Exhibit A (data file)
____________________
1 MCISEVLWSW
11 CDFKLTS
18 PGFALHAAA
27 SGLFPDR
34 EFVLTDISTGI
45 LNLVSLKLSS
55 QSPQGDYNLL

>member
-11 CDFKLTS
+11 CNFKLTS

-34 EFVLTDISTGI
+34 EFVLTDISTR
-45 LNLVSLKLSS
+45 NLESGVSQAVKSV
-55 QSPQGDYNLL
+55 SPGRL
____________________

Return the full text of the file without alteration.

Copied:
1 MCISEVLWSW
11 CDFKLTS
18 PGFALHAAA
27 SGLFPDR
34 EFVLTDISTGI
45 LNLVSLKLSS
55 QSPQGDYNLL

>member
-11 CDFKLTS
+11 CNFKLTS

-34 EFVLTDISTGI
+34 EFVLTDISTR
-45 LNLVSLKLSS
+45 NLESGVSQAVKSV
-55 QSPQGDYNLL
+55 SPGRL